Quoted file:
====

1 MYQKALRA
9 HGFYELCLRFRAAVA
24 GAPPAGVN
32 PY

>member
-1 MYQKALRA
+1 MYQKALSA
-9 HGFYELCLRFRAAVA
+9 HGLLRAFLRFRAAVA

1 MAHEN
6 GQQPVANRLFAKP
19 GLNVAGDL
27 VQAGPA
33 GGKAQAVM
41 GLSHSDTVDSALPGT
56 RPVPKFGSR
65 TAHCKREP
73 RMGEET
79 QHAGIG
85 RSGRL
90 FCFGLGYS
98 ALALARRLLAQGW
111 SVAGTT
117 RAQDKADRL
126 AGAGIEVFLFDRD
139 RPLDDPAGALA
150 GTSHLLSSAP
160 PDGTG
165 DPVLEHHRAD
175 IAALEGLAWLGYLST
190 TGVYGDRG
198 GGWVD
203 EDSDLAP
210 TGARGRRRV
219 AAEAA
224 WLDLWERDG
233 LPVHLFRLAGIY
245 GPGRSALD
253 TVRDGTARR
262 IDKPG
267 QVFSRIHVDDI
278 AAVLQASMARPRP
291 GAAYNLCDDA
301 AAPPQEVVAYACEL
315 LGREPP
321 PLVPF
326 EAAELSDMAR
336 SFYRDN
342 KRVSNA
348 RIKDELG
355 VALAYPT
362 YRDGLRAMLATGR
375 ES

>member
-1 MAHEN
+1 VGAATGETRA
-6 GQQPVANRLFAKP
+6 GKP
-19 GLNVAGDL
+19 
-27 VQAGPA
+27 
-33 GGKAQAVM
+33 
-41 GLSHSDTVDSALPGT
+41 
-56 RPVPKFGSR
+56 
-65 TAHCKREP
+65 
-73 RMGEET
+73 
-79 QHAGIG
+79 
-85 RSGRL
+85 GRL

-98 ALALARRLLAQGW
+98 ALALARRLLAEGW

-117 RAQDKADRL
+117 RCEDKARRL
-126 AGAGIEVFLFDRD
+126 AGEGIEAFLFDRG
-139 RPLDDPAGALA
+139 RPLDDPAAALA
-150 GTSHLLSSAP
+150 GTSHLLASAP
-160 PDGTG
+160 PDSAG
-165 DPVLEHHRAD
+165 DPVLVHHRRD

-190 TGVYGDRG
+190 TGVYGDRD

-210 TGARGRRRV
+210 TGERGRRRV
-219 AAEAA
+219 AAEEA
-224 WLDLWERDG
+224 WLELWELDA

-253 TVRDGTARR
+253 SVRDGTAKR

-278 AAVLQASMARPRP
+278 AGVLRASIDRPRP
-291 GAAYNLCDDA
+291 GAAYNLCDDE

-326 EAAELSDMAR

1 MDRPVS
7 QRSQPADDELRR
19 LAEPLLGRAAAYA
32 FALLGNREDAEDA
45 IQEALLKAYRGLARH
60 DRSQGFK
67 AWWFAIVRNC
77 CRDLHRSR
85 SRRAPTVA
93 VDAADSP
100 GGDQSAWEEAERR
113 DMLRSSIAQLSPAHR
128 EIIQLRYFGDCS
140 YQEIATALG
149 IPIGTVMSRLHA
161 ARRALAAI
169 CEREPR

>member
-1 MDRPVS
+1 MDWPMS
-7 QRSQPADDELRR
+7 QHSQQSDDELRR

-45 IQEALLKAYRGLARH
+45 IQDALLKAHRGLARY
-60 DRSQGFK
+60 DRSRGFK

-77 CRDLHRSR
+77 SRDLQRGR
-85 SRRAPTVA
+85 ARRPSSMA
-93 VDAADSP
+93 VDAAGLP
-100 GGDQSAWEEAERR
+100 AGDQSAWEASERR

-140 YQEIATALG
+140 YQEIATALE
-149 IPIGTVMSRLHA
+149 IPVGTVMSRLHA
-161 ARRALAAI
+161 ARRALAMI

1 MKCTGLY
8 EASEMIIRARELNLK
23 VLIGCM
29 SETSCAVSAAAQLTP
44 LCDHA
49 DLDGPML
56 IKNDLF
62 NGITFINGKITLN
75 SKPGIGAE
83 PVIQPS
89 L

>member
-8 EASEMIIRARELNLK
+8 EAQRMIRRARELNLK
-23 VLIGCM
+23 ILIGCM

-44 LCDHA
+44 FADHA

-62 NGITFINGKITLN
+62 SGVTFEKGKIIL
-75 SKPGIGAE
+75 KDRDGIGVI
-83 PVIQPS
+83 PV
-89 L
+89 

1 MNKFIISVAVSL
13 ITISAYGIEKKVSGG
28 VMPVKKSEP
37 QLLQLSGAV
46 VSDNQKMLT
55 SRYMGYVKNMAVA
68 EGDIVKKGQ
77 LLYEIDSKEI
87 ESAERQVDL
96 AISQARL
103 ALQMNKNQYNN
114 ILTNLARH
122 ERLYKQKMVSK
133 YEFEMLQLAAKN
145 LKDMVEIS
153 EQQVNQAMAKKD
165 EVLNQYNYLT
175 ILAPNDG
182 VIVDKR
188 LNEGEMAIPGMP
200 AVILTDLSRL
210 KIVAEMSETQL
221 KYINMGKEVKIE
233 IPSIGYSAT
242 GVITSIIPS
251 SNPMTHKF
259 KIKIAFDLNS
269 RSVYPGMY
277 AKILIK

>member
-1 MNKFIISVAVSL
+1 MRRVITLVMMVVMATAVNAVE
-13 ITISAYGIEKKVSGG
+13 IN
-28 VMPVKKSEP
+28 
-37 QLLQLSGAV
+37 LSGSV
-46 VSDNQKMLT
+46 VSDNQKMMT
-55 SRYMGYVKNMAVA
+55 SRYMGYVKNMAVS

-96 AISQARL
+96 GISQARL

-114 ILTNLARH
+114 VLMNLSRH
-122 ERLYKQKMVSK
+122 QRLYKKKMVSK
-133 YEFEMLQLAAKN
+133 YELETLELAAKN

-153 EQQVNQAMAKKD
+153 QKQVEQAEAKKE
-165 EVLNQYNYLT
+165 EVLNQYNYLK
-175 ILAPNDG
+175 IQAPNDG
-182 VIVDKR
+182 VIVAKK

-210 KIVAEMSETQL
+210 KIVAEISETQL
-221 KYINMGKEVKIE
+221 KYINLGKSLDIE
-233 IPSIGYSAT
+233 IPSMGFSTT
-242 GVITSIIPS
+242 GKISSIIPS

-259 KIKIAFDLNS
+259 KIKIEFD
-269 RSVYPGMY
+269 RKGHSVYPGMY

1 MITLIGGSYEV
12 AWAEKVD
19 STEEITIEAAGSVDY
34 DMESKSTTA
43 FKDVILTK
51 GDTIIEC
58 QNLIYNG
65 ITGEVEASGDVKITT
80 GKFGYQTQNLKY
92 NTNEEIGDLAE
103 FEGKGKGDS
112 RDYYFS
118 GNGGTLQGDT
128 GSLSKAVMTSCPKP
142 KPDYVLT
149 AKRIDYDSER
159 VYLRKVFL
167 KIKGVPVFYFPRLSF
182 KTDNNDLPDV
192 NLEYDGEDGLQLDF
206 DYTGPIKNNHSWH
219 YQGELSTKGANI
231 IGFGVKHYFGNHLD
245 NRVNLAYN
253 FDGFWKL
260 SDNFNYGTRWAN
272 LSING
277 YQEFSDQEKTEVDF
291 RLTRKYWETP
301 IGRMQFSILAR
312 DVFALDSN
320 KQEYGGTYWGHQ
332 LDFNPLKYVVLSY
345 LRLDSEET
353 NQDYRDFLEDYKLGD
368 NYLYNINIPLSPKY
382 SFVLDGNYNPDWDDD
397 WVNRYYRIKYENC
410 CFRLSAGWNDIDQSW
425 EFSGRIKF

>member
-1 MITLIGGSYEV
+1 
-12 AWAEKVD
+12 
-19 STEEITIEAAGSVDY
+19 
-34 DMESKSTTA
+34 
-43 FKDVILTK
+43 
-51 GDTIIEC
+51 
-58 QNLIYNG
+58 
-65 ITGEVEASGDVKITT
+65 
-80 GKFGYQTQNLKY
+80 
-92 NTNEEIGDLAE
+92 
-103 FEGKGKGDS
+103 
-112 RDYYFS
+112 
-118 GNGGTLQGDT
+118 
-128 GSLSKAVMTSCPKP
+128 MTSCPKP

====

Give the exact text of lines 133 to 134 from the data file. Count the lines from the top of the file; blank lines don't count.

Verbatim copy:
+77 SRDLQRGR
-85 SRRAPTVA